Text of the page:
Levels Of Reverence

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Levels Of Reverence

  1. 1. Junhel C. Dalanon, DMD, MAT
  2. 3. <ul><li>Catholic theologians insist that the difference is one of kind and not merely of degree; dulia and latria being as far apart as are the creature and the Creator. Leibniz, though a Protestant, recognizes the &quot; discrimen infinitum atque immensum  between the honour which is due to God and that which is shown to the saints, the one being called by theologians, after Augustine's example, latria, the other dulia&quot;; and he further declares that this difference should &quot;not only be inculcated in the minds of hearers and learners, but should also be manifested as far as possible by outward signs&quot;. A further distinction is made between dulia in the absolute sense, the honour paid to persons, and dulia in the relative sense, the honour paid to inanimate objects, such as images and relics. With regard to the saints, dulia includes veneration and invocation; the former being the honour paid directly to them, the latter having primarily in view the petitioner's advantage. </li></ul>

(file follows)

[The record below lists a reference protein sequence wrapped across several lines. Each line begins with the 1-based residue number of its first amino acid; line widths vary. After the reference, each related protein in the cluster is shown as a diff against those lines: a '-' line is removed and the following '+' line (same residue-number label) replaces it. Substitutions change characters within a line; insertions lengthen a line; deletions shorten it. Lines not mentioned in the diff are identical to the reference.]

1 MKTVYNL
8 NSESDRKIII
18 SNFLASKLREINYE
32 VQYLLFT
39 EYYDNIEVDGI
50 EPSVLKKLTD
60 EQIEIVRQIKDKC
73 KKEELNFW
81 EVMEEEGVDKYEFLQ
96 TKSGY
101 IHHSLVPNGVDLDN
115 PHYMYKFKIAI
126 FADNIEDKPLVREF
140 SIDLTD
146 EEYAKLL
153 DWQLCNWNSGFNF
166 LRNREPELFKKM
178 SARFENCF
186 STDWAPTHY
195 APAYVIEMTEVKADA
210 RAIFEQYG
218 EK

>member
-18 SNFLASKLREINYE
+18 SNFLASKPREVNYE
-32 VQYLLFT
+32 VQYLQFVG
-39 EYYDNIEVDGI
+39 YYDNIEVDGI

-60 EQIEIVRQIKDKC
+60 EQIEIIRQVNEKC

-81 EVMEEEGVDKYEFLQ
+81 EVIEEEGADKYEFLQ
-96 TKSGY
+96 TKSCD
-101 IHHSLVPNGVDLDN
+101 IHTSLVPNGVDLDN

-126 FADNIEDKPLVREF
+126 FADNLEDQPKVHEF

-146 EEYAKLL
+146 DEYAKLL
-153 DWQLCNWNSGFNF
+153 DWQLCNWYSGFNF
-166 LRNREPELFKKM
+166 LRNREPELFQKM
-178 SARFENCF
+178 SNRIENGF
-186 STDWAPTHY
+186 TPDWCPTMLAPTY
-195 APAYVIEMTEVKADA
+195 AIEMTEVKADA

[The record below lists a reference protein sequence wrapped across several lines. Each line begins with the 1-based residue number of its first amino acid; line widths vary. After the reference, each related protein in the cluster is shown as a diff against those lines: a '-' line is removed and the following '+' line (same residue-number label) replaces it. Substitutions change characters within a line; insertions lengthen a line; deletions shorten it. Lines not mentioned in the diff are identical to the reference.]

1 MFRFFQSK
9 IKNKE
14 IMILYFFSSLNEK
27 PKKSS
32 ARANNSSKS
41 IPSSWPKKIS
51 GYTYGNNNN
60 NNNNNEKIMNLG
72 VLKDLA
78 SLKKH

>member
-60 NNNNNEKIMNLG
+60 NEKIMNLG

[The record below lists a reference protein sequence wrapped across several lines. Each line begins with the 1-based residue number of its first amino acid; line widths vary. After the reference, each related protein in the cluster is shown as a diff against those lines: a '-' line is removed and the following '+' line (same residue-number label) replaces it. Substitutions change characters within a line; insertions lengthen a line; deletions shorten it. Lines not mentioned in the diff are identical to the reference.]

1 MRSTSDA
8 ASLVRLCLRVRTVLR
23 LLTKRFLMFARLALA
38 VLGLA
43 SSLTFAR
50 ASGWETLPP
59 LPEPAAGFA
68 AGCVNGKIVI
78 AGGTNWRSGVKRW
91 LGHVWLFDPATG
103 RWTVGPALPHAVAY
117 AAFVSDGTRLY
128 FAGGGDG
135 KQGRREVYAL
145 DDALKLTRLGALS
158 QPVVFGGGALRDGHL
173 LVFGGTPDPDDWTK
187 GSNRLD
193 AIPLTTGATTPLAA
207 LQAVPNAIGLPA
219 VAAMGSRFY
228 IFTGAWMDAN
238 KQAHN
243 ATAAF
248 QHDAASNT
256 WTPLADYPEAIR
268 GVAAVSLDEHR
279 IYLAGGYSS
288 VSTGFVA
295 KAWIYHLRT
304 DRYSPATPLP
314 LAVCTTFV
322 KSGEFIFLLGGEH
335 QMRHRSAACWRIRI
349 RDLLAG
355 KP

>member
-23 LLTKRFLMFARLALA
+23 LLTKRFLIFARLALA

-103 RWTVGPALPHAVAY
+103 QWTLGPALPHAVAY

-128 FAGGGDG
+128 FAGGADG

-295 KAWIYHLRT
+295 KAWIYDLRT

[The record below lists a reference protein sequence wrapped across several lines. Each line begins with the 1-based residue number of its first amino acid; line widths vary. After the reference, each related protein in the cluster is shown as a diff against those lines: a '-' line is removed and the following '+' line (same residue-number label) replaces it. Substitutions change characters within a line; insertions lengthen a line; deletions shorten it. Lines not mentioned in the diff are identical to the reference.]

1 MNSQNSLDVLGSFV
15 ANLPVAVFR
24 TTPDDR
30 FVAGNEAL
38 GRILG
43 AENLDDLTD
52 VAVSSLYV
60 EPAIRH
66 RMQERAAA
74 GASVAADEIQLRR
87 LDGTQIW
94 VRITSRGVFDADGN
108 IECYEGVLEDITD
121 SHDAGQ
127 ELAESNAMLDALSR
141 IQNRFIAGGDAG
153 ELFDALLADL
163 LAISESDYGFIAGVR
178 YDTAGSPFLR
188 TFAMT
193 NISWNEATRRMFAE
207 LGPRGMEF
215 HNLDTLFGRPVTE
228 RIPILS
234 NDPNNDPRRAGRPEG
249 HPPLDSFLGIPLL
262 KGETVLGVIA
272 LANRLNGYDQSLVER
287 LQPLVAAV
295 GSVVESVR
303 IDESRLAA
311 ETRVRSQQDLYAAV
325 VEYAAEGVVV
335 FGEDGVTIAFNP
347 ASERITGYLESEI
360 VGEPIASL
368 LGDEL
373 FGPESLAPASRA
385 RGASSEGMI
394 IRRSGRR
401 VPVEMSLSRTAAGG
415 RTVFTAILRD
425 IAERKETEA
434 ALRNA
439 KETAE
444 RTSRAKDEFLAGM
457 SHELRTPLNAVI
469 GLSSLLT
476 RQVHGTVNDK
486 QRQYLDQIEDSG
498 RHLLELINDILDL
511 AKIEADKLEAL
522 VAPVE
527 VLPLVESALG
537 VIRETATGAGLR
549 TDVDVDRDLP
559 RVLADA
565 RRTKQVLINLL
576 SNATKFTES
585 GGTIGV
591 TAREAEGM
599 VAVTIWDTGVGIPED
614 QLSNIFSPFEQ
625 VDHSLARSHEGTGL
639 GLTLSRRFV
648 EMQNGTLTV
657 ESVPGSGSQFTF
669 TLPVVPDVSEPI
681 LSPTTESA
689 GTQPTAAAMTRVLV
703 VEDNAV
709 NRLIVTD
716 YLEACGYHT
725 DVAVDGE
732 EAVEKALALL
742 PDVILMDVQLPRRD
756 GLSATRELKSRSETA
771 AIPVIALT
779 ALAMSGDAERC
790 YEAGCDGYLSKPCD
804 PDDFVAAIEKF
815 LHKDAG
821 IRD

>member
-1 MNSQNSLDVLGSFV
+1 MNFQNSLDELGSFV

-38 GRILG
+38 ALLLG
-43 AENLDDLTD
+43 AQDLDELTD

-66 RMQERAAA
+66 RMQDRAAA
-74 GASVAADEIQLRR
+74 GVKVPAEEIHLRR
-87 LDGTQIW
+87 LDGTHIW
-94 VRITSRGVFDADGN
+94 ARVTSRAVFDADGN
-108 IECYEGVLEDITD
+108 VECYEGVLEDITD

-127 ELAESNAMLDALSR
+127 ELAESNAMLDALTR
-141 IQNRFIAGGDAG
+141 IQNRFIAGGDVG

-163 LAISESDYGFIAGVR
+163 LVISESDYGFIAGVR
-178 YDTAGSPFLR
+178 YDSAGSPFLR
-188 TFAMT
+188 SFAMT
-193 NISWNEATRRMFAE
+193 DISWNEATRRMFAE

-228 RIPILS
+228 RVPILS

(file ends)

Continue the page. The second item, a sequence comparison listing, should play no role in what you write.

3. 4. <ul><li>The special veneration due to the Blessed Virgin Mary. </li></ul><ul><li>Vatican II’s Dogmatic Constitution on the Church states: 66 “The various forms of piety towards the Mother of God, which the Church has approved within the limits of sound and orthodox doctrine, according to the dispositions and understanding of the faithful, ensure that while the mother is honored, the Son through whom all things have their being Col 1:15-16 and in whom it has pleased the Father that all fullness should dwell Col 1:19 is rightly known, loved and glorified and his commandments are observed.” </li></ul>
  4. 5. <ul><li>There are three levels of reverence that we in this life offer. Latria is reserved for God alone. Hyperdulia is reserved for the Blessed Virgin. Dulia is reserved for all the rest of the heavenly host. </li></ul>
  5. 6. <ul><li>Latria  ( latreia ) in classical Greek originally meant &quot;the state of a hired servant&quot; (Aesch., &quot;Prom.&quot;, 966), and so service generally. It is used especially for Divine service (Plato, &quot;Apol.&quot;, 23 B). In Christian literature it came to have a technical sense for the supreme honour due to His servants, the angels and saints. This latter was styled &quot;dulia&quot;. Etymologically, however, there is no reason why latria should be preferred to designate supreme honour; and indeed the two words were often used indiscriminately. The distinction is due to St. Augustine, who says: &quot;Latria . . . ea dicitur servitus quae pertinet ad colendum Deum&quot; ( City of God  X.1). </li></ul>

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